When it comes to tackling the social and environmental issues of our time, no one organization has all the expertise and capacity needed to solve these complex challenges alone. But together, we can move mountains—or, in the case of fisheries, turn the tide.
A recent Partnership Agreement between Future of Fish and One Earth Future Foundation’s two programs, Secure Fisheries and Shuraako, builds on this ethos, and seeks to collectively develop the mechanisms needed for scalable projects that benefit coastal communities and ocean ecosystems. Together, we hope to combine our strengths across capital coordination, creative financing, technical assistance, systems design, and community engagement to support fishers and coastal communities as engines of resilience, peace-building, and food security.
“Fish is the perfect protein” says Oceana Chief Policy Officer, Jacqueline Savitz. We couldn’t agree more. And nothing makes us happier than seeing this, and the rationale for why, shared in a recent article in Forbes — a publication primarily focused on business, finance, and investment. It’s not your typical environmental magazine.
And that’s because empowering sustainable fisheries is as much an effort to address food security and livelihoods as it is about environmental protection.
This is the first in a series of blog posts about fisheries system intermediaries.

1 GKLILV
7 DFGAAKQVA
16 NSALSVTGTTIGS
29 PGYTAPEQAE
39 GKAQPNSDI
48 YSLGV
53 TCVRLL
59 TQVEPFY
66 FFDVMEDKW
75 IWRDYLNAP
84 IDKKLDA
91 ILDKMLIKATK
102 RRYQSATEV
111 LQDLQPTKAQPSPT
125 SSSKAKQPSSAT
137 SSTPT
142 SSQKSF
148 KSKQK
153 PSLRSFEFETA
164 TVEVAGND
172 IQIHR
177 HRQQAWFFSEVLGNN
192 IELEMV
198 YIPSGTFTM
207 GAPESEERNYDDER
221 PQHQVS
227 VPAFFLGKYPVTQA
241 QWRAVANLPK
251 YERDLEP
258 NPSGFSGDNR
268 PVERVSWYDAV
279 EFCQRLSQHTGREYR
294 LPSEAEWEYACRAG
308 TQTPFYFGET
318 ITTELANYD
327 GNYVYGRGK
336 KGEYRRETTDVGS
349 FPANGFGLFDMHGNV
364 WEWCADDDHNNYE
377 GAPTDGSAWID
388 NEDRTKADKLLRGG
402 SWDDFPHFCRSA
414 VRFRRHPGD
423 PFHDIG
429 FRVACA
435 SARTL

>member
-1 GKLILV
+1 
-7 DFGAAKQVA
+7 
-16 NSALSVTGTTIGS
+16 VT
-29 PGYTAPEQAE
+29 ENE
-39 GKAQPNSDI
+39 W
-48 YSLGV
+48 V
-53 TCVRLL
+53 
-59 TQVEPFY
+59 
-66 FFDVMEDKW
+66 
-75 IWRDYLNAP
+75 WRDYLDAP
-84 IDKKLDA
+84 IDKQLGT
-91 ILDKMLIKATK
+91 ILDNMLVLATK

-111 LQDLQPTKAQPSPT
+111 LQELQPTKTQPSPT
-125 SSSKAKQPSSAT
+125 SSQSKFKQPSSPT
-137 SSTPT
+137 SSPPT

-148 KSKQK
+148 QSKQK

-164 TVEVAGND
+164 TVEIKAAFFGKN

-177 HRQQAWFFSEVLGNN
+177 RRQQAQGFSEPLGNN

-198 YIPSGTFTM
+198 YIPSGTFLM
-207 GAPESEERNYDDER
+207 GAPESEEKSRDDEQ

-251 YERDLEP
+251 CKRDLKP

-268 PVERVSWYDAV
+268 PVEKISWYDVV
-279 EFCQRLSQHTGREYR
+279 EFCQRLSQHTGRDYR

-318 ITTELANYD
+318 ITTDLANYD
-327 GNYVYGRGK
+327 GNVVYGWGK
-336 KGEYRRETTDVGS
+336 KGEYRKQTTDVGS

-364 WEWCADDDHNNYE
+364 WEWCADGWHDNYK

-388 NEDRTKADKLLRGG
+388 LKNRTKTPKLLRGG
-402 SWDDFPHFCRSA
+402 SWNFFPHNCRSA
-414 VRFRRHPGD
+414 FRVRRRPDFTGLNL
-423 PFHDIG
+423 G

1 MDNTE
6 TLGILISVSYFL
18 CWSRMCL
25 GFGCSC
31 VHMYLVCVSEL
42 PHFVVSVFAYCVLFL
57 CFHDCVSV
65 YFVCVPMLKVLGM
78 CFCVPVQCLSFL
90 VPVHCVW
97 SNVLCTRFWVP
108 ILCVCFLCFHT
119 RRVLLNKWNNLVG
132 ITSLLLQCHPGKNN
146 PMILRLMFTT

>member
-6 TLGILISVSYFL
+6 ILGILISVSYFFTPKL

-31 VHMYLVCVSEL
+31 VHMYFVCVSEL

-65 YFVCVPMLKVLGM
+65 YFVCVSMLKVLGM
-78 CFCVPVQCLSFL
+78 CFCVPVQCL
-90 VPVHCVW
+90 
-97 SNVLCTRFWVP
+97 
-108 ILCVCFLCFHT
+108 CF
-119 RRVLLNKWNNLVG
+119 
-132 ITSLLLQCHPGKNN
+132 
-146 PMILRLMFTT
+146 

Halfway through February, and 2019 is already full of oceans and fisheries developments. Whether its legislation in Chile to help combat illegal, unregulated and unreported fisheries; damage to the Great Ocean Cleanup’s plastic-catching system; or strong words and promised action from world leaders, oceans and fisheries are making headlines.
Here at Future of Fish, we’ve been thinking about the “big things” to watch in 2019—those initiatives and topics that may be critical drivers of more sustainable fisheries and healthy ocean ecosystems. Given that no one intervention or action alone is going to result in the change we need to see, it’s heartening to read about work happening in a broad range of areas.
Here are five things we’re keeping an eye on in 2019. And we’re curious to know: what’s on your radar for this year?
During the months of October and November, we helped to create the space for co-design to occur, and with our partners we conducted 7 workshops across 4 caletas. These were spaces where we rolled out the red carpet for creativity and innovation, and allowed thinking, idea development, and business plan skeletons to emerge: all approaches or ways to improve aspects of the sustainability of the fisheries (mainly hake) that members of the syndicates are embedded in.
At Future of Fish, we’re proud of the work we do to help transition fisheries towards positive social, environmental and economic outcomes for coastal communities and their oceans. Whether we’re working in Chile, Belize, or in the US, our Fisheries Development Model helps us take a structured, design-focused approach to making long-term systemic change.